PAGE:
Downsizing for seniors

Downsizing, sometimes known as “rightsizing,” is the process many senior citizens go through of shedding belongings and moving to a smaller space. According to research by TD Ameritrade, 42% of Baby Boomers want to move or downsize during retirement.

There are many reasons for downsizing: some people want to move to a warmer climate, others move to be closer to family. The Baby Boomer generation has shown interest in downsizing to smaller city apartments where it’s easy to take advantage of New York City’s restaurants, cultural institutions, and access medical care when needed.

However, the spread of COVID-19 has changed downsizing plans for many seniors, as New York has become the epicenter of the outbreak and therefore caused a recalculation of future downsizing plans. There’s an uptick of interest in real estate on Long Island, where downsizing seniors are close enough to enjoy the amenities of Manhattan from a safe distance.

If you’re considering downsizing in the next few years, this guide will take you through some tips for decluttering, finding the perfect home, and making the entire process of rightsizing as painless as possible. We’ll also cover some specific precautions to take during the COVID-19 crisis to protect the health and safety of everyone involved. Here’s what seniors need to know about downsizing in a pandemic.

Plan ahead

When preparing to move into a smaller space, there are lots of things to consider. How much space do you need? What will you take with you, and what will you pare down? Will you donate, sell, or gift belongings to your family members? Will you sell your existing home?

The AARP recommends that you start shedding belongings “at least one month before you list your current home for sale (less clutter makes it appear larger).” Give yourself plenty of time to go through what you plan to take and what you plan to get rid of: this process can sometimes be emotional and overwhelming. Plan to spend a couple of weeks going through one room at a time.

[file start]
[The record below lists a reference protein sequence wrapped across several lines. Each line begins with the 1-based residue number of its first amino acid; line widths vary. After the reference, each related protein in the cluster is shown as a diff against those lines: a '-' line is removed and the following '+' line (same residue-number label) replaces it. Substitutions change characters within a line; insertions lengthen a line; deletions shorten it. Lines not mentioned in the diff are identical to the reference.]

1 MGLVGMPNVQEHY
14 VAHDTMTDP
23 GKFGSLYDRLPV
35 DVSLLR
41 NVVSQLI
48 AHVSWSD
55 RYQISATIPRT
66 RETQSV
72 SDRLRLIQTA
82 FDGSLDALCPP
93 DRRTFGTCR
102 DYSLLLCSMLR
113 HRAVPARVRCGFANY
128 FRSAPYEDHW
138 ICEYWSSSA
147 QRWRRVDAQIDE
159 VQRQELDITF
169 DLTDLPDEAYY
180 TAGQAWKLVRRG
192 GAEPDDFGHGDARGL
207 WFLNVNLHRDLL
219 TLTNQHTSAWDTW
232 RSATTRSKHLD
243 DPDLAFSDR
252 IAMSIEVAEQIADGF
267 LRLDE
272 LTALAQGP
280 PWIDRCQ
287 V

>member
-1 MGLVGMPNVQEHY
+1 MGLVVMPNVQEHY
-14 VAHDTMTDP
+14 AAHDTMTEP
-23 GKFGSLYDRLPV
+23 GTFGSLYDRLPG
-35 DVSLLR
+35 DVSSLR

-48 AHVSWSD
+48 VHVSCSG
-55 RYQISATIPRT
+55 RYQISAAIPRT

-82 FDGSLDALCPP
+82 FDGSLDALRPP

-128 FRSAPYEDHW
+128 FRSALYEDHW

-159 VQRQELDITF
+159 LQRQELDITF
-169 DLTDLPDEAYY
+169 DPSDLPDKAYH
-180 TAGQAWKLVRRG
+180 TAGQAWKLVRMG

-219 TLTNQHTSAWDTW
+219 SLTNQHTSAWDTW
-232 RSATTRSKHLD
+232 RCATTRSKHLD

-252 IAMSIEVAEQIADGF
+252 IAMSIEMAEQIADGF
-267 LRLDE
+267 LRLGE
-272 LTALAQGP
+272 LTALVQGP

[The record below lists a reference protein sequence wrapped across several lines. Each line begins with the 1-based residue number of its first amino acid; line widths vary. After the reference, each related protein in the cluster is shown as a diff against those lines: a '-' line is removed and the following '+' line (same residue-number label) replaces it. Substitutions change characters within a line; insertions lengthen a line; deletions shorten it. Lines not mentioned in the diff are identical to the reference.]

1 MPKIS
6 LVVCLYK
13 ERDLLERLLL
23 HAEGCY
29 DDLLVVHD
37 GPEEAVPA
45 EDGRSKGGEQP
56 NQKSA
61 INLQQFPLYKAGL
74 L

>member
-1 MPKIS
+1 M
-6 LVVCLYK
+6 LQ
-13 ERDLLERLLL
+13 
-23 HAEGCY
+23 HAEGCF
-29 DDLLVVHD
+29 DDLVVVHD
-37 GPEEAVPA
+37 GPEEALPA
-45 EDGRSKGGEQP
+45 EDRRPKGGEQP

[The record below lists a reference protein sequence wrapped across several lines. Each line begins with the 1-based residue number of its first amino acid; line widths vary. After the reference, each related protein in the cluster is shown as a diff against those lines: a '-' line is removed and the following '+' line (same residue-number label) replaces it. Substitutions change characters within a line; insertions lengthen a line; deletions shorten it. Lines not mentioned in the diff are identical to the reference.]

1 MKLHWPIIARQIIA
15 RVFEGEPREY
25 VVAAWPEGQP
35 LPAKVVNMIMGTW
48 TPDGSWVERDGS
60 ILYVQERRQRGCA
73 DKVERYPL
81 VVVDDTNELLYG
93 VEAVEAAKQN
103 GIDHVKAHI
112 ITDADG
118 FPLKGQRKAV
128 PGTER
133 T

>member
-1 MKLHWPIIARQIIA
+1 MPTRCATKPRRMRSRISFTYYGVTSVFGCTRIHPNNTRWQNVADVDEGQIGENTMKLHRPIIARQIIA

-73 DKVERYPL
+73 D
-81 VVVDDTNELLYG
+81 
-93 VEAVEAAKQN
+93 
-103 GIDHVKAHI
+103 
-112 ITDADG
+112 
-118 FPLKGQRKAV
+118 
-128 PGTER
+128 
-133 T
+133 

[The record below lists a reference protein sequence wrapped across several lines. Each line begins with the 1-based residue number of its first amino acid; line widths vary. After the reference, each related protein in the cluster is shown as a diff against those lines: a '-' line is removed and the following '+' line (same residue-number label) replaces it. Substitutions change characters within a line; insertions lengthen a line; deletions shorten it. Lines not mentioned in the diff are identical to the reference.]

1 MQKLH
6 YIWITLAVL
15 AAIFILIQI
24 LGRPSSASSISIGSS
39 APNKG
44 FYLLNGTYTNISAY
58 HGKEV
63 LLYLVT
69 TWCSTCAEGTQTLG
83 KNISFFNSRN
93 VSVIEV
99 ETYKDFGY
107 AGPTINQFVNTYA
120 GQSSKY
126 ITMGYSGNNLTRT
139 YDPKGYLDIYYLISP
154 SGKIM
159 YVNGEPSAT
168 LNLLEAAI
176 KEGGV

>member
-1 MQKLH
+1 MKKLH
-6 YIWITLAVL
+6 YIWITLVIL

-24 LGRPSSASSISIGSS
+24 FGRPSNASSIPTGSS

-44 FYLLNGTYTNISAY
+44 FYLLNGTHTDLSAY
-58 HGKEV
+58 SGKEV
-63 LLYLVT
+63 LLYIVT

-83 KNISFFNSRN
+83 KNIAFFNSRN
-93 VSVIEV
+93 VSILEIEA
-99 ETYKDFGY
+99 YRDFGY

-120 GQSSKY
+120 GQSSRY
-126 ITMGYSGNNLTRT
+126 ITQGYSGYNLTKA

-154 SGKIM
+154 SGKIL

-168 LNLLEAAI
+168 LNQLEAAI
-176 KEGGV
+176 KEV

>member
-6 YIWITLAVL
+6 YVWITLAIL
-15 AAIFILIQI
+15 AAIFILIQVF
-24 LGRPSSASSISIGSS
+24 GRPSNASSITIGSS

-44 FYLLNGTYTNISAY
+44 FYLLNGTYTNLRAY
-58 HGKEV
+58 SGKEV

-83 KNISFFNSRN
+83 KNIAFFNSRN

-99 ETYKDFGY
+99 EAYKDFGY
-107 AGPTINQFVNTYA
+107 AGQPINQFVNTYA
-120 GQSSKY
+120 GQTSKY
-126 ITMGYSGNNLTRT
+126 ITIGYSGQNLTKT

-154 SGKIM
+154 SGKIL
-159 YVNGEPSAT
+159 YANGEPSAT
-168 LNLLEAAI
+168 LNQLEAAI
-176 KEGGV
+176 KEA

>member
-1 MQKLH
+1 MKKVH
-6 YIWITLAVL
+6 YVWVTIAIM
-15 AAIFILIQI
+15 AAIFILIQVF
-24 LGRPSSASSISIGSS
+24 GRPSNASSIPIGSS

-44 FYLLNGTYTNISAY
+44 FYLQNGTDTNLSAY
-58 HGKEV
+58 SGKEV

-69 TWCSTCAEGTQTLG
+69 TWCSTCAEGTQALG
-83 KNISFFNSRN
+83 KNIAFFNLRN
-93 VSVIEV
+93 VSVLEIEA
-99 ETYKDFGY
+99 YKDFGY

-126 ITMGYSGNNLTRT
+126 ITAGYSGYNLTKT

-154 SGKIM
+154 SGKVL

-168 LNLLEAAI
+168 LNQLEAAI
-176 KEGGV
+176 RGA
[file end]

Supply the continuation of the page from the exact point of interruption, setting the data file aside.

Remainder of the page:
De-clutter strategically

Once you know your timeline, start to get rid of things strategically. Start with the kitchen, living room, and family room – these spaces tend to have the most items of emotional value and utility.

Separate your items into five categories: things you want to keep, pass along to family, donate, sell, and throw away. If you already know where you’re moving, keep this in mind as you sort through things. For instance, if you’re moving into a two-bedroom apartment, you only need four sets of sheets.

Once you’ve worked through your main rooms, work outwards: the garage, shed, attic, and basement. These rooms are likely to be full of things you won’t take with you. “If you’re moving to an apartment or townhome, you might not have a garage or office space,” writes one expert. “Nearly everything in those spaces will need to be sold, donated, tossed, or relocated to other rooms.”

If you have trouble deciding what to keep, refer to the Marie Kondo method of tidying up or ask yourself these questions:

  • Is this item something I need?
  • Is this item something I really want?
  • Do I have multiples of this item?
  • Is this something I use regularly?
  • Is this something with sentimental value?
  • Does this item have significant financial value?
  • Will this fit into a smaller space?
  • Would a family member want this item?

Consider the dimensions of your new home as you go and make sure to measure furniture to make sure it will fit.

Sell or donate your items